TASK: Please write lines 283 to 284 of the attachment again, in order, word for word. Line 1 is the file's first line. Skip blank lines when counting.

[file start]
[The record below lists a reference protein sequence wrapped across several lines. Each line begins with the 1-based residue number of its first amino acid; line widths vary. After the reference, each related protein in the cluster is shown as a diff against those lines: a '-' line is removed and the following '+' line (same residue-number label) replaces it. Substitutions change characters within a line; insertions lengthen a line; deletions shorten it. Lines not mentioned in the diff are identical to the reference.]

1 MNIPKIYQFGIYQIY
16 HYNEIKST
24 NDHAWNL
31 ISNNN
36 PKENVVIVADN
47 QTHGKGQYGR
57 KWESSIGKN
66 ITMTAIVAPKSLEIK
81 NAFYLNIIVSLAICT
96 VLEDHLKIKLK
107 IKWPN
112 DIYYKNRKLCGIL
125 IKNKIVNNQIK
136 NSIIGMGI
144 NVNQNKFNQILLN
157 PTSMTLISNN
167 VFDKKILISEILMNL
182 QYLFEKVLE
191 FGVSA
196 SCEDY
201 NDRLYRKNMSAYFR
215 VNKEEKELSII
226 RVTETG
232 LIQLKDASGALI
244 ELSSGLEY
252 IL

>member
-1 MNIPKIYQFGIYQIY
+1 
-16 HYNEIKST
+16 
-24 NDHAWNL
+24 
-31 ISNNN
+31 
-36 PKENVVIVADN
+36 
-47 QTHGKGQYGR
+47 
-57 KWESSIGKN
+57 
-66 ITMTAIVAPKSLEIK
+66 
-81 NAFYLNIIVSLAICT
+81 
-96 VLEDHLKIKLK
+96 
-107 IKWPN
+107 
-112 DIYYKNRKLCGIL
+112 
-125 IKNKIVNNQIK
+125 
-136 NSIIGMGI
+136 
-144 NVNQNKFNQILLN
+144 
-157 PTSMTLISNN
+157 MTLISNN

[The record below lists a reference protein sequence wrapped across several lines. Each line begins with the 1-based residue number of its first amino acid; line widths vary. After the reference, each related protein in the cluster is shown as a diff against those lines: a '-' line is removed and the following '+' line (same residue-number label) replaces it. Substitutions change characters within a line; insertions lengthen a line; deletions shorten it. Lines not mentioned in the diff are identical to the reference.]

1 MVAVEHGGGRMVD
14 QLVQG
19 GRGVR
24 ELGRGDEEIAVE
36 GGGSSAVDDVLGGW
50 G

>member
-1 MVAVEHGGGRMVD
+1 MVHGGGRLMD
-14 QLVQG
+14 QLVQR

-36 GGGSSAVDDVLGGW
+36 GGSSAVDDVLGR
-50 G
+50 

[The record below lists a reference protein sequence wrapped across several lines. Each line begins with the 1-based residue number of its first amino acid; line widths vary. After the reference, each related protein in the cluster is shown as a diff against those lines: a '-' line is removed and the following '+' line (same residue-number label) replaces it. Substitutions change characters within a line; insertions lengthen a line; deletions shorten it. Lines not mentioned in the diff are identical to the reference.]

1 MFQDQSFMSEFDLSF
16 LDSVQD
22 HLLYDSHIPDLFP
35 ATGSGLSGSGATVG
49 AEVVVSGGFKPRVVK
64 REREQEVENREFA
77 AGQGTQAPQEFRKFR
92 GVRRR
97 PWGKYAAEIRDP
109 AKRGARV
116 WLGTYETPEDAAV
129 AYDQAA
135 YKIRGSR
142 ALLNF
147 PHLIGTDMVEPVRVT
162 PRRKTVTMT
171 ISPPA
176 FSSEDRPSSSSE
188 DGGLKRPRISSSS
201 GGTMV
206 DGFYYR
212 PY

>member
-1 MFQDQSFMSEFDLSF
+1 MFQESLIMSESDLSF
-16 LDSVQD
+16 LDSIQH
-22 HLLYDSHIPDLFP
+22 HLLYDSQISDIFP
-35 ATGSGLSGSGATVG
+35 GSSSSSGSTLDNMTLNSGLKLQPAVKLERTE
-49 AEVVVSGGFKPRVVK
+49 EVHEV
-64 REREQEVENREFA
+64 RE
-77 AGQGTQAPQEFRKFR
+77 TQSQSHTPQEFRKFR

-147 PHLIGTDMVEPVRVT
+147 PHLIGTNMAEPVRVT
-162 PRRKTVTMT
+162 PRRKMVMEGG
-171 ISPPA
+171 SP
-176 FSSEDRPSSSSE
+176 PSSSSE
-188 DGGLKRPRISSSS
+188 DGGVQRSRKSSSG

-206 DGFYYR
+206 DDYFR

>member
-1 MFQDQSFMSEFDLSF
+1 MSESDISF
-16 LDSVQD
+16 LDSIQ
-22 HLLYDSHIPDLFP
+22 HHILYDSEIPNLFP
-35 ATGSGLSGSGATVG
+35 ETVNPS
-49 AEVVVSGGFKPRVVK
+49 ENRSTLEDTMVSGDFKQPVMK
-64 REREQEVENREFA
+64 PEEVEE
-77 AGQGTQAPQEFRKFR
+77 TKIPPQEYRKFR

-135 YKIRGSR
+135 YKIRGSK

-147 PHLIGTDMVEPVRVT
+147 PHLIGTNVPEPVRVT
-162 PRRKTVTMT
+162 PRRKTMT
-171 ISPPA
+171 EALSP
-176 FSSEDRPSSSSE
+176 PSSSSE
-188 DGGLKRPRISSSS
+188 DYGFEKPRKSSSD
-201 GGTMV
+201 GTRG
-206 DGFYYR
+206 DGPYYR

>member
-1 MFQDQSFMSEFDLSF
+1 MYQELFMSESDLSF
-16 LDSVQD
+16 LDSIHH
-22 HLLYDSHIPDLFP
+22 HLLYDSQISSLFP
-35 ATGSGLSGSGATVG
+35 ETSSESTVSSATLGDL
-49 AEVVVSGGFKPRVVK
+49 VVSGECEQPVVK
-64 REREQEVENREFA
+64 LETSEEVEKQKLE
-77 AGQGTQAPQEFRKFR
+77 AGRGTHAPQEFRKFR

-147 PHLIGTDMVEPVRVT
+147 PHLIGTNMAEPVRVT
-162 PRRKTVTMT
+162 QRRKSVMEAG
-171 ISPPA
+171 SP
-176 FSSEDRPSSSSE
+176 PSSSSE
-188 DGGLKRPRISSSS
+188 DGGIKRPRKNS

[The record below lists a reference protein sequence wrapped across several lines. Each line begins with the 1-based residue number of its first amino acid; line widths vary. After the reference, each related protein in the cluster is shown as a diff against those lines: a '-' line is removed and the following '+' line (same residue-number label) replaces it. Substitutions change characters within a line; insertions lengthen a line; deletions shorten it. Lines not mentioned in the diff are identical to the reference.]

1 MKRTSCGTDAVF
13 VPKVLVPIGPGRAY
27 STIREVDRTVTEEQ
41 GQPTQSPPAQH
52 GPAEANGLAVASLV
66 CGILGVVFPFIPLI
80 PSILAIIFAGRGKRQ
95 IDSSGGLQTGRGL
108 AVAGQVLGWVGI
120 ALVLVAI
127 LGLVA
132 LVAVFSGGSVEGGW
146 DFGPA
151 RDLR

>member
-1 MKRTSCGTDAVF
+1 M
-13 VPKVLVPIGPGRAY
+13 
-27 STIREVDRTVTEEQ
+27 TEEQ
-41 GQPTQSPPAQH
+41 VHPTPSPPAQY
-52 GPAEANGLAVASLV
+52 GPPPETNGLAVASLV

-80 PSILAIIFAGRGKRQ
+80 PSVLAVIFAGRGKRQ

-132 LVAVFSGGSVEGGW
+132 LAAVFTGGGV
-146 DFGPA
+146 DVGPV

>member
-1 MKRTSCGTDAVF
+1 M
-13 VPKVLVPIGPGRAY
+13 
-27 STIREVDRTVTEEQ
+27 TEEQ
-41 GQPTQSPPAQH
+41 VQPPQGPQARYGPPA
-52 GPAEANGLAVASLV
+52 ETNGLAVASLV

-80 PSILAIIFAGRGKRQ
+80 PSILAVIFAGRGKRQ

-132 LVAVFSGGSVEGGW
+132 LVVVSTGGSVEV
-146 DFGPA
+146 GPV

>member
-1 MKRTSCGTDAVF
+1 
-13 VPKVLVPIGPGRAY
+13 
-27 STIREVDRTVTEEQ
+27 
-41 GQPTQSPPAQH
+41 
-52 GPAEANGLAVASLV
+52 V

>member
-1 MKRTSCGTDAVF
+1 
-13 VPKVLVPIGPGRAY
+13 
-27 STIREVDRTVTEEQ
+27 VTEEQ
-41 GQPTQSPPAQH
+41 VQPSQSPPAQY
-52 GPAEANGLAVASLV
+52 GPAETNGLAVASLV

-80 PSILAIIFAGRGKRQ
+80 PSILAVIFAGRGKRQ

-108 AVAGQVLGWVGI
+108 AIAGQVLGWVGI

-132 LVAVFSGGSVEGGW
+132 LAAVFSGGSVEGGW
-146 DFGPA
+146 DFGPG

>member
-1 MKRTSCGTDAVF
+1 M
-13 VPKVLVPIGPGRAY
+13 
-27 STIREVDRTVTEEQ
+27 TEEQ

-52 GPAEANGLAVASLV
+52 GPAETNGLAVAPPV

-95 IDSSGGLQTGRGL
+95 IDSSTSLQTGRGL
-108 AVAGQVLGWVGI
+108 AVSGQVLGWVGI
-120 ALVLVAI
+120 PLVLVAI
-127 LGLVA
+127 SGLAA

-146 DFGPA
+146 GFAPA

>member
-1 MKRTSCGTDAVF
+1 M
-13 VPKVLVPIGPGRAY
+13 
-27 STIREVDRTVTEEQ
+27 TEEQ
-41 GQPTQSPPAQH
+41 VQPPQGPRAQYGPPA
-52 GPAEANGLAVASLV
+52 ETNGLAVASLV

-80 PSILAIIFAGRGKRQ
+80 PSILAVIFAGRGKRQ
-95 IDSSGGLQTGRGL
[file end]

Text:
+1 M
-13 VPKVLVPIGPGRAY